Understanding host–pathogen dynamics requires realistic consideration of transmission events that, in the case of directly transmitted pathogens, result from contacts between susceptible and infected individuals. The corresponding contact rates are usually heterogeneous due to variation in individual movement patterns and the underlying landscape structure. However, in epidemiological models, the roles that explicit host movements and landscape structure play in shaping contact rates are often overlooked.
We adapted an established agent‐based model of classical swine fever (CSF) in wild boar Sus scrofa to investigate how explicit representation of landscape heterogeneity and host movement between social groups affects invasion and persistence probabilities. We simulated individual movement both phenomenologically as a correlated random walk (CRW) and mechanistically by representing interactions of the moving individuals with the landscape and host population structure.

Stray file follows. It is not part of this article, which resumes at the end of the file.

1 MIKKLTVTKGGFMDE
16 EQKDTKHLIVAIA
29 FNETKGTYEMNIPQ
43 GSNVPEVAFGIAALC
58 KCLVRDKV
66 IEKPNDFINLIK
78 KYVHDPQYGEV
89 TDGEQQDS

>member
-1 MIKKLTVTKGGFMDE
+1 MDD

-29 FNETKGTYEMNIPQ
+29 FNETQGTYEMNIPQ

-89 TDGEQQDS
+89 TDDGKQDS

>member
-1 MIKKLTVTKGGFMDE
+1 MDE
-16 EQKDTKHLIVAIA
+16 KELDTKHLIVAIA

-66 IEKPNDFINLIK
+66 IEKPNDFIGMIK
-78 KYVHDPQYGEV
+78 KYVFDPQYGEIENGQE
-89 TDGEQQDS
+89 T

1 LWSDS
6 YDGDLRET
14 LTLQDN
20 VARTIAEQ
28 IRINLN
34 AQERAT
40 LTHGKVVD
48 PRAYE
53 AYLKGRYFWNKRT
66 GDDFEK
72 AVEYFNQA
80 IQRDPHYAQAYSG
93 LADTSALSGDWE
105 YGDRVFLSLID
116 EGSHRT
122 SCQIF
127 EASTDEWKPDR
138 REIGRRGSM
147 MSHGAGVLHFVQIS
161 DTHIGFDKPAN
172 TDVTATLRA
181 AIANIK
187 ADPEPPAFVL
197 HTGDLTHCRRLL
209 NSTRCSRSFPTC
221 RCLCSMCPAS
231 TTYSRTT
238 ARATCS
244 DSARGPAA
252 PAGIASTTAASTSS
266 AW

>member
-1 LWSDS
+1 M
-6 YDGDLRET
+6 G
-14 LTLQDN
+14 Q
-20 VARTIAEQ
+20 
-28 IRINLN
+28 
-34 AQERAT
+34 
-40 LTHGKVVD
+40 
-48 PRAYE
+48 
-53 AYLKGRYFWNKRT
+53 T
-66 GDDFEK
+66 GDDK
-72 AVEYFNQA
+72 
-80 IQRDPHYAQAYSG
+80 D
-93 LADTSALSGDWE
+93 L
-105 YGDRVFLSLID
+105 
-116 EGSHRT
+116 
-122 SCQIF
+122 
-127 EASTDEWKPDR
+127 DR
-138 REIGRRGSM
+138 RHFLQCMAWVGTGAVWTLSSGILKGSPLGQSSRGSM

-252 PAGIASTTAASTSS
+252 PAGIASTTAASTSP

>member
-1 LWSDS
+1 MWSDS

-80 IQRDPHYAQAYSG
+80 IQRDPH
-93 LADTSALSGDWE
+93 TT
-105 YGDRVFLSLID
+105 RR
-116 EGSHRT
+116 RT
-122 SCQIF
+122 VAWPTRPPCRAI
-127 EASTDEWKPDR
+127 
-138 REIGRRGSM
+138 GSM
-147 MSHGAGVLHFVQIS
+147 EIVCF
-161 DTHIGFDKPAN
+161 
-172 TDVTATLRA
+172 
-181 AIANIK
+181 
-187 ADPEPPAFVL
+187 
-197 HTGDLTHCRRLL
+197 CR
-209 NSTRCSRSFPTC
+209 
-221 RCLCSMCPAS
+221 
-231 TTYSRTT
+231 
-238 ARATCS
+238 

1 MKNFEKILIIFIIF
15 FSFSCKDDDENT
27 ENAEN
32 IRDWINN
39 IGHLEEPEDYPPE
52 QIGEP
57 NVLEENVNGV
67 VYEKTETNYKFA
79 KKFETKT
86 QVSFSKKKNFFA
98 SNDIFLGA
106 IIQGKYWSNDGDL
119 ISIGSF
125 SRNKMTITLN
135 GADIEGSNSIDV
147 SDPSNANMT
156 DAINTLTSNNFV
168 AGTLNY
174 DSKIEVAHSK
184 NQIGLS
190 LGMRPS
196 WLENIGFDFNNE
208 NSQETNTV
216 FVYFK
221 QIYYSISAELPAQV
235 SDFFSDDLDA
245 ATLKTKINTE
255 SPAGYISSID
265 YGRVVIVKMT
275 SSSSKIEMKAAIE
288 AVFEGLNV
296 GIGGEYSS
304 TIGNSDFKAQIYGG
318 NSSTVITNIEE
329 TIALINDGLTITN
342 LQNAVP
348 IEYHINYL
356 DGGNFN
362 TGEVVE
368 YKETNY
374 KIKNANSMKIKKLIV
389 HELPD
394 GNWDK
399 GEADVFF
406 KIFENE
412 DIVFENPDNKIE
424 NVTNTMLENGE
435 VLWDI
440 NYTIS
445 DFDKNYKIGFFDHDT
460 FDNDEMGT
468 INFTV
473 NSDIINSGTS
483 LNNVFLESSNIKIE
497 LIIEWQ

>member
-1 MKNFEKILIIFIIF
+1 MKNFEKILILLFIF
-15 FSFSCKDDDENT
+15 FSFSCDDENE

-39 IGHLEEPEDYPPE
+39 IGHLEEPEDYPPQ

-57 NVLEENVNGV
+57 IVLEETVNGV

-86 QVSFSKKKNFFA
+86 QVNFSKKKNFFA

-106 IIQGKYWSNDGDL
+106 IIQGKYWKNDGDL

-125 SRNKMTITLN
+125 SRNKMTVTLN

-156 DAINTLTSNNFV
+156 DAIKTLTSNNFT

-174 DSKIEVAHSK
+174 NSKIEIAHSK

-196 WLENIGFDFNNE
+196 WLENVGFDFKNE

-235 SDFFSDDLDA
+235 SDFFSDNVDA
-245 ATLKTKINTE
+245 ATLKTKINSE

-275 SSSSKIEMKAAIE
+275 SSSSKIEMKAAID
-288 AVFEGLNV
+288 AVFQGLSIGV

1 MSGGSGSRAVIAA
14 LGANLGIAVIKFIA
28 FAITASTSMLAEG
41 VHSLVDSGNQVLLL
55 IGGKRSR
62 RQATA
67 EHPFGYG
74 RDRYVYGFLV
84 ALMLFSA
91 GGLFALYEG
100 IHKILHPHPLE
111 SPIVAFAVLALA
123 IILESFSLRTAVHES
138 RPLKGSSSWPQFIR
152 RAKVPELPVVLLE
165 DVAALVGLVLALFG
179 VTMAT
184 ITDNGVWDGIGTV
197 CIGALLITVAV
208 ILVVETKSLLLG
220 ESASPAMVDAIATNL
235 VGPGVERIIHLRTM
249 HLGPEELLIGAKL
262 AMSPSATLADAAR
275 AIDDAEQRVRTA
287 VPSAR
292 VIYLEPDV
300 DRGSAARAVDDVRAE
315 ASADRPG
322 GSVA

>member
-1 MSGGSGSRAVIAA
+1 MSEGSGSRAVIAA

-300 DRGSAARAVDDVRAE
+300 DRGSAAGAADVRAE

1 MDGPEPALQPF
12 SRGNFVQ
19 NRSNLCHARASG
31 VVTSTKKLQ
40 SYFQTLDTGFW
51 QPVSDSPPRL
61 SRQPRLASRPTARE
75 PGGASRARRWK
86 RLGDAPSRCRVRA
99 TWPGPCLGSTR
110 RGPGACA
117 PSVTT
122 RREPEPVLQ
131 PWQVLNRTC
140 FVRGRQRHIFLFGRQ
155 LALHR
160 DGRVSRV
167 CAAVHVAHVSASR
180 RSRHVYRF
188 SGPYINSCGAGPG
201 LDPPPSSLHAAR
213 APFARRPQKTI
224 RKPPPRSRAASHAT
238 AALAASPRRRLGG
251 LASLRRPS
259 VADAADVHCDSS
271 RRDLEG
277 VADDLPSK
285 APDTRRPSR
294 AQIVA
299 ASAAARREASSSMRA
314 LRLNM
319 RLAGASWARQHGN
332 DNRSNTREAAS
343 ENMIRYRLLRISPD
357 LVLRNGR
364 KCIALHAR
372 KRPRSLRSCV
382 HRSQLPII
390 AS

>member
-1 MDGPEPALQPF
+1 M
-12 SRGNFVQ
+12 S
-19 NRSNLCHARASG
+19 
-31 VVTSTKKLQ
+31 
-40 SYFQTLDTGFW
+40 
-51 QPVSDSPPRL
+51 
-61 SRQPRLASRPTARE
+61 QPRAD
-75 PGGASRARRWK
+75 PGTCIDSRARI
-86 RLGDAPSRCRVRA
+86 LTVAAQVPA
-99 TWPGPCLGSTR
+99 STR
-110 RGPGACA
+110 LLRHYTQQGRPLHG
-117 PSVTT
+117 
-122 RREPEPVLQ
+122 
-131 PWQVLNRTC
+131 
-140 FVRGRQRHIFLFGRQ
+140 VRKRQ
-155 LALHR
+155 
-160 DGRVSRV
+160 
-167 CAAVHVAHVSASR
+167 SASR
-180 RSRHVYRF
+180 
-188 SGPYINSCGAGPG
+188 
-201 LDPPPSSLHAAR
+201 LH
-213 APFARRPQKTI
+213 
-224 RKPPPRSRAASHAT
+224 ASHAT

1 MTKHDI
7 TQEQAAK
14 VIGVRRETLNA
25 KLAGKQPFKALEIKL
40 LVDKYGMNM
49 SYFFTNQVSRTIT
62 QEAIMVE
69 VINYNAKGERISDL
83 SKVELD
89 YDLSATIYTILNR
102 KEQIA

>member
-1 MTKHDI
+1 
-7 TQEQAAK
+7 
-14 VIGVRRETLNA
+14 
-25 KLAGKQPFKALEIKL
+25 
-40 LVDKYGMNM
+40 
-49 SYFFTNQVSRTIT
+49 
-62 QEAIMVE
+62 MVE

The effect of landscape structure on the probability of invasion success and disease persistence depended remarkably on the way host movement is simulated and the case fatality ratio associated with the pathogen strain. The persistence probabilities were generally low with CRW which ignores feedbacks to external factors. Although the basic reproduction number R0, a measure of the contagiousness of an infectious disease, was kept constant, these probabilities were up to eight times higher under mechanistic movement rules, especially in heterogeneous landscapes. The increased persistence emerged due to important feedbacks of the directed movement on the spatial variation of host density, contact rates, and transmission events to distant areas.
Our findings underscore the importance of accounting for spatial context and group size structures in eco‐epidemiological models. Our study highlights that the simulation of explicit, mechanistic movement behaviour can reverse predictions of disease persistence in comparison to phenomenological rules such as random walk approaches. This can have severe consequences when predicting the probability of disease persistence and assessing control measures to prevent outbreaks.